One of the most potent natural weapons in the war against global warming, bamboo produces more oxygen than any other plant, consumes as much as 30 percent more carbon dioxide than other plants, and aids in cleansing the ecosystem by removing toxins and heavy metals from water and soil.
Bamboo is prolific, reaching mature size in one season. It differs from other grasses in that it produces stout, hollow-jointed stems with a diameter of 3 to 5 inches. Ranging from 2 to 25 feet in height at maturity, bamboo is by far the largest and tallest grass native to North America.
A “green” plant, bamboo is sustainably harvested and renewable annually. A mature stand of bamboo produces new shoots and canes every year. The new growth can then be harvested individually without damaging the parent plant, making it one of the most sustainable crops worldwide. Bamboo can be harvested with no need to replant. New growth will manifest from the root mass; the root system is left intact when bamboo is harvested.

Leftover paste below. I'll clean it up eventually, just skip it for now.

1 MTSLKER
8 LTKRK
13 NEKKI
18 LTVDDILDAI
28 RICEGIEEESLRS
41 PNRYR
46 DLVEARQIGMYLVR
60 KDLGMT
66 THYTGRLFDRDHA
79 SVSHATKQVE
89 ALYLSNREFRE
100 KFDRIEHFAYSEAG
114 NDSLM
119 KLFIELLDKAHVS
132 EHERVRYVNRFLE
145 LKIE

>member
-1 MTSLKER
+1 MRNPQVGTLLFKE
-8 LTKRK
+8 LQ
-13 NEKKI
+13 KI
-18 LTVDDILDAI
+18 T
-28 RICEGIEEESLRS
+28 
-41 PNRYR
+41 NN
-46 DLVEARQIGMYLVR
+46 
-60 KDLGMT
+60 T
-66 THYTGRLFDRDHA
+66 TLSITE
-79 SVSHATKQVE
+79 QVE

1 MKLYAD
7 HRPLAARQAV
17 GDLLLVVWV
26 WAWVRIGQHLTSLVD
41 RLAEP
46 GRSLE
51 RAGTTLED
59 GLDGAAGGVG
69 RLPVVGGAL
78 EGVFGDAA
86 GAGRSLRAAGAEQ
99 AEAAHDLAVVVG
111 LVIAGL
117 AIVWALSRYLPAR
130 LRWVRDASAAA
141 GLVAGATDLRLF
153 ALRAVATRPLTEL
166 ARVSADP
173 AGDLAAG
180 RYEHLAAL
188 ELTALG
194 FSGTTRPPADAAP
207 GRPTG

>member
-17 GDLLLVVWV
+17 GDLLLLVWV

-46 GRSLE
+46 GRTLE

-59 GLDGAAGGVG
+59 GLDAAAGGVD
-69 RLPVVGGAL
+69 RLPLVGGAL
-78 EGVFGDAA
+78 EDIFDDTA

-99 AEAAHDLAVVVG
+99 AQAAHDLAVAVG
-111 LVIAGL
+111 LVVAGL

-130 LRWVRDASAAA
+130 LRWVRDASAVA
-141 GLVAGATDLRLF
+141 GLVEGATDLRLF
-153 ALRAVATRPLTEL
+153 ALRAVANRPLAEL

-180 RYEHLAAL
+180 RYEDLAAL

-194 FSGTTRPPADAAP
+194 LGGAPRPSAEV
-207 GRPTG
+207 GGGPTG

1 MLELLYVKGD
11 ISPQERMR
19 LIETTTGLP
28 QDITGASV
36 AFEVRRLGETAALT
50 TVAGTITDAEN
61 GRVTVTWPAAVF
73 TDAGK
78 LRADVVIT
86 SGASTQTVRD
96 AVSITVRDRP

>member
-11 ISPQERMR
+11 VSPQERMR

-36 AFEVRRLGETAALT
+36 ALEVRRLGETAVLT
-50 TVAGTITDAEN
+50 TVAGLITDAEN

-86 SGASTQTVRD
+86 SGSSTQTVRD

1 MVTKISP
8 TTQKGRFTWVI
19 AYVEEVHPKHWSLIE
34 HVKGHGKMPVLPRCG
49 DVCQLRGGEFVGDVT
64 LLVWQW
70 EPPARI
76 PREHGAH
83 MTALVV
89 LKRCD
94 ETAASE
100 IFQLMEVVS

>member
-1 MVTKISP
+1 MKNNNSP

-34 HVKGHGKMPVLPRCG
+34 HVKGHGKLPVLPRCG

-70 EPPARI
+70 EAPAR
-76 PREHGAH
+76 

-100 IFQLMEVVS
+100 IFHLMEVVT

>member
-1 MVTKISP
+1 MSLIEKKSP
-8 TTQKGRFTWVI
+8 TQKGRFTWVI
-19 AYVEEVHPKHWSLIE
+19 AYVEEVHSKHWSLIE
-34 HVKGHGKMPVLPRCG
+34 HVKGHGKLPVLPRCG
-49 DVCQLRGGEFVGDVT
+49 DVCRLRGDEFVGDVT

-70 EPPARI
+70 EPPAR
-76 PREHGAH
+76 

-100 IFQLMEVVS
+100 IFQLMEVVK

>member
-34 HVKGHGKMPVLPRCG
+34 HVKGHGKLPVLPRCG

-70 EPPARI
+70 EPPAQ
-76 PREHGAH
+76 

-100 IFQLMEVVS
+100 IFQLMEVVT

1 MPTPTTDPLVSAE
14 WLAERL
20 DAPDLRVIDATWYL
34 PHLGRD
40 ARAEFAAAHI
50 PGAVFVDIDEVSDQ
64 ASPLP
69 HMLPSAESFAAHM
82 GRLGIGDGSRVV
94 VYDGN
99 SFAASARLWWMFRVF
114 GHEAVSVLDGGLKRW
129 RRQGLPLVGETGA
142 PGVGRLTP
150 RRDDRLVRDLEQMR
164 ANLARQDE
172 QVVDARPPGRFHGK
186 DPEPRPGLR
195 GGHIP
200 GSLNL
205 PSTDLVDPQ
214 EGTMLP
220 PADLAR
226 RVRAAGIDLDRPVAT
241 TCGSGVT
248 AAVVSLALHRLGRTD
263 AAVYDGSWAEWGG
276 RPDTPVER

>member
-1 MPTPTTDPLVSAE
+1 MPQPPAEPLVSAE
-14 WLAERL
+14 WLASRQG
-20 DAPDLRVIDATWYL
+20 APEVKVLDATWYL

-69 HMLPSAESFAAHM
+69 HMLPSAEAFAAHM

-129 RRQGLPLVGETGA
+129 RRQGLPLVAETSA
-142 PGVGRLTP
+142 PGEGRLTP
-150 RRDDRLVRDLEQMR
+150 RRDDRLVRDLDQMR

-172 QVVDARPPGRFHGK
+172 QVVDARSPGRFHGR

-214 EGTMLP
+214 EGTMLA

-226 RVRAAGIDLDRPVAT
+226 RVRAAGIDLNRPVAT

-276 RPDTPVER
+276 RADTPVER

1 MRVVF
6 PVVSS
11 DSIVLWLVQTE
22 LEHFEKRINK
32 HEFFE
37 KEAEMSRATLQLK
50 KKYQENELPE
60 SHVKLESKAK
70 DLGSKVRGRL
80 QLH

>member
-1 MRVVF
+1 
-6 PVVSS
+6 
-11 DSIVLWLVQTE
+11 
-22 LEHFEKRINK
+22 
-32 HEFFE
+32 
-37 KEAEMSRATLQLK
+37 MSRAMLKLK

A great many varieties of bamboo are cold hardy to well below zero degrees Fahrenheit. Prolonged cold spells and harsh winter winds may do some damage to foliage. However, the root mass will survive the severe cold, even if the more tender culms die back to the soil line. The many types of groundcover bamboo flourish in United States plant hardiness zones 2 through 9.
Umbrella bamboo (Fargesia murielae) is a beautiful clumping variety, hardy down to minus 20 degrees Fahrenheit. New shoots have a lovely light blue color, which turns a deep green and golden yellow with age. Presenting thin canes that grow to be about 12 feet tall, this variety does best in the deep shade, which helps preserve its rich blue hue.
Bamboo especially loves damp, boggy areas and can be useful in preventing soil erosion in regions prone to heavy rains and overcast, gray days.
Landscaping With Ornamental Bamboo
When it comes to fencing and privacy, no plant does a better job than bamboo. Did you know that some varieties of bamboo grow as much as 3 to 4 feet a day? These varieties also send out vigorous, spreading roots with new shoots popping up daily. If you are attempting to control erosion on a steep hillside or build an impenetrable privacy barrier around your property, aggressive spreading is a positive characteristic of the plant.